Leadership in Medical Affairs Course: Perspectives, Highlights, & Lessons Learned
When we started planning for a “Leadership Module in Medical Affairs,” we had clear the need and demand to help these healthcare professionals earn their right to sit at the decision-making table. Learning and improving one’s leadership skills has transformed from optional to mandatory at all professional career levels in Medical Affairs. Creating a course for scientists, asked for content anchored on fundamental principles of leadership proven by research. Furthermore, we sought the content to contain the tried and true applied to the realities of Medical Affairs and newer concepts in leadership, like Story Telling and Resilience -who knew this would become so relevant in pandemic times!
Less clear was our ability to deliver a meaningful learning experience within the limitations of online learning. Could we replace the experience of workshop and exercises through a screen with students from all continents connected to it? Could we bring theoretic principles to a relevant and practical level? Could we make the content become behaviors to be practiced by students and valued by their teams?
Some of these answers, significantly the last one will take some time to reveal, but what is clear is that we were able to deliver an impressive course in six weeks. In their words, the course proved useful to students in all levels of seniority (from MSLs and individual contributors to members of leadership teams).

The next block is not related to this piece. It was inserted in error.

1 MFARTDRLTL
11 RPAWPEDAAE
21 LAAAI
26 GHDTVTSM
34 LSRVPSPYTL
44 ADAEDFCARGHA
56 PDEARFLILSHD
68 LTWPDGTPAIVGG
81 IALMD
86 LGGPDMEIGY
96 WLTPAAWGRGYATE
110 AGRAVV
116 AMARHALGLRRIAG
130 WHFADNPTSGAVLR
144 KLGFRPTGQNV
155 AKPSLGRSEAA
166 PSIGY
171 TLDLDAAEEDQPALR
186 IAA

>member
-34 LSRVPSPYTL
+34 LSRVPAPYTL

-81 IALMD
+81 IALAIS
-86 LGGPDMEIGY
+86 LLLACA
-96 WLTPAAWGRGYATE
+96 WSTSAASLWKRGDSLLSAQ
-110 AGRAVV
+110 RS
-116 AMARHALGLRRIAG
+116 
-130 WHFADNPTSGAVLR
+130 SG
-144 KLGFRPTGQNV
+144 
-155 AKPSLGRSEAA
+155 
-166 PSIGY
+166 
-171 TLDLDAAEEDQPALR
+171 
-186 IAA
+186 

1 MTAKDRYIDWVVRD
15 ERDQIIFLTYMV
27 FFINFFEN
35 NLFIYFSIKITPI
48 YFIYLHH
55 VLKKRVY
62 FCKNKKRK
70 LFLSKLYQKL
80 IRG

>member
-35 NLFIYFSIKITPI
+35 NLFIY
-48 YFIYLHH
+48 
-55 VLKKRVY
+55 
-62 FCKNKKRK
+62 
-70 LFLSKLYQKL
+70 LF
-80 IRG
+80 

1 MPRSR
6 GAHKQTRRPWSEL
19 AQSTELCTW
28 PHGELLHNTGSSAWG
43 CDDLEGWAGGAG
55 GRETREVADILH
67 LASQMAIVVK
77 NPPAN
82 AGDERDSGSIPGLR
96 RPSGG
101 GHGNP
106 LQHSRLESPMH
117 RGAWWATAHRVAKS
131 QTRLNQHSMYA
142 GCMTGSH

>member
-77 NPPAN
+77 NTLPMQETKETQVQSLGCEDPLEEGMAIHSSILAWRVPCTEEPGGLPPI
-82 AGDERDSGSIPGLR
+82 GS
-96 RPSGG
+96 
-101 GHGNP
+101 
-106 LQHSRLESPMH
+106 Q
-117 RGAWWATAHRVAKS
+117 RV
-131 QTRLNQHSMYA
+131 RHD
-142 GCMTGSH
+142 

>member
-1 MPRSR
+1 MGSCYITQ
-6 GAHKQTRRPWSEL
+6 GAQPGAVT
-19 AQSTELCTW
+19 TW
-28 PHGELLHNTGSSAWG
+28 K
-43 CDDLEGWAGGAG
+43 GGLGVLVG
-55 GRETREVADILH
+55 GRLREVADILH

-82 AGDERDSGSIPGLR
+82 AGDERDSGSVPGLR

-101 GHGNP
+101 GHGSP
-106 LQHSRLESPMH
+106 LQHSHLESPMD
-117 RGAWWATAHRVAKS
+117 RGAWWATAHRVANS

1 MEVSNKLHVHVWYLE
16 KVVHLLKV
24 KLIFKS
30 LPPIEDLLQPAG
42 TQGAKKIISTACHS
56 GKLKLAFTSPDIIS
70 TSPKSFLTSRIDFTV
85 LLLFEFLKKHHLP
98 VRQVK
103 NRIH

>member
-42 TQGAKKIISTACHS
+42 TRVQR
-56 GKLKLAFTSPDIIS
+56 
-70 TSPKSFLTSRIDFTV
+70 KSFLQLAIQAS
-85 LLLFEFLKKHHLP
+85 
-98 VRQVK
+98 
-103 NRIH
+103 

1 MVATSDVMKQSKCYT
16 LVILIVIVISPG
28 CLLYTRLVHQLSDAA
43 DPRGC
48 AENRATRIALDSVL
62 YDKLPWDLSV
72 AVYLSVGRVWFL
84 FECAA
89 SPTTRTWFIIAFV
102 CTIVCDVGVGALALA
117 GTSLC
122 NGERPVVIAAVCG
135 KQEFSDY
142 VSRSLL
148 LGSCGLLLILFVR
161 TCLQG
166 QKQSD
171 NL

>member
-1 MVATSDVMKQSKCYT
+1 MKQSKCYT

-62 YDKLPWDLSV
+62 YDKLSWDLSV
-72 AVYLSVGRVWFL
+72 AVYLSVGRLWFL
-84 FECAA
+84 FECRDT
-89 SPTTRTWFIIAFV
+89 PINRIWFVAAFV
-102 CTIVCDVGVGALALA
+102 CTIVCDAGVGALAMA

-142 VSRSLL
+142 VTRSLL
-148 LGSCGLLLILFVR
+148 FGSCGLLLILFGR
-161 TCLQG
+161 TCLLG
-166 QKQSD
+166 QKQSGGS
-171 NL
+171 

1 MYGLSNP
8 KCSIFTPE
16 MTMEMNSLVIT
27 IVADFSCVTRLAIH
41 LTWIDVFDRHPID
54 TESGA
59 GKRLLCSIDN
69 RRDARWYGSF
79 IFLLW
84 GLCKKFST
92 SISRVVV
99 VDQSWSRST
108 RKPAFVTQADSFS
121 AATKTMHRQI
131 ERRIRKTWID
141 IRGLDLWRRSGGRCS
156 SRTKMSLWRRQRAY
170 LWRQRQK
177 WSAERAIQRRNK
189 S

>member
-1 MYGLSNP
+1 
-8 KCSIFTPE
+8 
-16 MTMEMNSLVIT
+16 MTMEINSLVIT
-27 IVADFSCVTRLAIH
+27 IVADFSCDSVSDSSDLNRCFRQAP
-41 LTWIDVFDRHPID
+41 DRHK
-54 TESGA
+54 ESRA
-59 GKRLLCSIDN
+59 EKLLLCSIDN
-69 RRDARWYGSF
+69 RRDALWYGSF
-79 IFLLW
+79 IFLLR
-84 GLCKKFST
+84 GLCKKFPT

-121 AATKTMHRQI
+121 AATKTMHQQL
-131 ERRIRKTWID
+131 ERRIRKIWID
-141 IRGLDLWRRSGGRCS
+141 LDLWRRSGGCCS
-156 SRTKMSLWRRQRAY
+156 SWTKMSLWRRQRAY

Having on-board faculty with expertise in leadership and working experience in Pharma was the key to success. Creating the right learning experience while virtual required a high level of touch and some new techniques on the lectures and webinars to facilitate engagement, but yes, it could be done! Our students were highly motivated, with nearly complete attendance to webinars and delivery of assignments.
For many, it was the most comprehensive approach to learning about leadership they have had. Many of the students understood the reasons behind their leadership challenges for the first time. The course gave them the information and questions for reflection needed to understand their leadership and resilience profiles. Moreover, using what they learned of their thinking styles and different leadership techniques to manage their daily work challenges better. The final assignment, creating an individual leadership plan, put it all together and created the perfect way to evaluate learning and provided a plan for students to start practicing right away in their daily routines and a foundation for their future development.
We will follow our students through time to see how the plan became a reality. On a personal note, it has been a privilege to contribute our part to developing leaders better enabled for success in their careers and personal lives. We are very much looking forward to the new cohort in October this year.
Ana Beatriz Salgado, MD